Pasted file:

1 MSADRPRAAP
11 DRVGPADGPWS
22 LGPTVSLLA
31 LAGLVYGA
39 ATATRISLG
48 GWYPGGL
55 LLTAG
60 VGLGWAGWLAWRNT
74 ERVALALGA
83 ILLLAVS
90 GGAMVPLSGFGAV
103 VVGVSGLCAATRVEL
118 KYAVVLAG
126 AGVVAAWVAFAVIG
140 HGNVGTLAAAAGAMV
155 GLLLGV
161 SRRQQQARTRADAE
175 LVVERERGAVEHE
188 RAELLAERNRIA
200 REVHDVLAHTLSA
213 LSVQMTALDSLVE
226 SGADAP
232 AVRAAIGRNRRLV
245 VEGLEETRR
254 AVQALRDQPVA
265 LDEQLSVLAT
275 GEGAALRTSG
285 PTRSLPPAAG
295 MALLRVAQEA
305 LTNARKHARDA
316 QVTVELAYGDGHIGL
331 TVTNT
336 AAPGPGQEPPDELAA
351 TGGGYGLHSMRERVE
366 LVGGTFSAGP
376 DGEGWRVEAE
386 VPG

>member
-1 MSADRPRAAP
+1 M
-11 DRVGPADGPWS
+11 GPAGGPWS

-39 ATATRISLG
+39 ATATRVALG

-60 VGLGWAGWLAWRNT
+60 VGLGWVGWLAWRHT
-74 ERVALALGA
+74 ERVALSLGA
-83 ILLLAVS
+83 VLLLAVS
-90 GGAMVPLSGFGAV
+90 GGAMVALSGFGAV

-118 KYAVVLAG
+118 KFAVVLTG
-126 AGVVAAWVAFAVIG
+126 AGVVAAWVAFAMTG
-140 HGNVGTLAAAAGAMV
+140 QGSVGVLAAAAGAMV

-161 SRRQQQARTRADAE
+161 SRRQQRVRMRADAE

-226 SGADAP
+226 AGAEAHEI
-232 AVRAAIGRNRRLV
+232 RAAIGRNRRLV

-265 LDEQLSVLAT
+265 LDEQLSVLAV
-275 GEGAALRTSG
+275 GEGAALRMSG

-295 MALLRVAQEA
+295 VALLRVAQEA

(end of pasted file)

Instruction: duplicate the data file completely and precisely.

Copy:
1 MSADRPRAAP
11 DRVGPADGPWS
22 LGPTVSLLA
31 LAGLVYGA
39 ATATRISLG
48 GWYPGGL
55 LLTAG
60 VGLGWAGWLAWRNT
74 ERVALALGA
83 ILLLAVS
90 GGAMVPLSGFGAV
103 VVGVSGLCAATRVEL
118 KYAVVLAG
126 AGVVAAWVAFAVIG
140 HGNVGTLAAAAGAMV
155 GLLLGV
161 SRRQQQARTRADAE
175 LVVERERGAVEHE
188 RAELLAERNRIA
200 REVHDVLAHTLSA
213 LSVQMTALDSLVE
226 SGADAP
232 AVRAAIGRNRRLV
245 VEGLEETRR
254 AVQALRDQPVA
265 LDEQLSVLAT
275 GEGAALRTSG
285 PTRSLPPAAG
295 MALLRVAQEA
305 LTNARKHARDA
316 QVTVELAYGDGHIGL
331 TVTNT
336 AAPGPGQEPPDELAA
351 TGGGYGLHSMRERVE
366 LVGGTFSAGP
376 DGEGWRVEAE
386 VPG

>member
-1 MSADRPRAAP
+1 M
-11 DRVGPADGPWS
+11 GPAGGPWS

-39 ATATRISLG
+39 ATATRVALG

-60 VGLGWAGWLAWRNT
+60 VGLGWVGWLAWRHT
-74 ERVALALGA
+74 ERVALSLGA
-83 ILLLAVS
+83 VLLLAVS
-90 GGAMVPLSGFGAV
+90 GGAMVALSGFGAV

-118 KYAVVLAG
+118 KFAVVLTG
-126 AGVVAAWVAFAVIG
+126 AGVVAAWVAFAMTG
-140 HGNVGTLAAAAGAMV
+140 QGSVGVLAAAAGAMV

-161 SRRQQQARTRADAE
+161 SRRQQRVRMRADAE

-226 SGADAP
+226 AGAEAHEI
-232 AVRAAIGRNRRLV
+232 RAAIGRNRRLV

-265 LDEQLSVLAT
+265 LDEQLSVLAV
-275 GEGAALRTSG
+275 GEGAALRMSG

-295 MALLRVAQEA
+295 VALLRVAQEA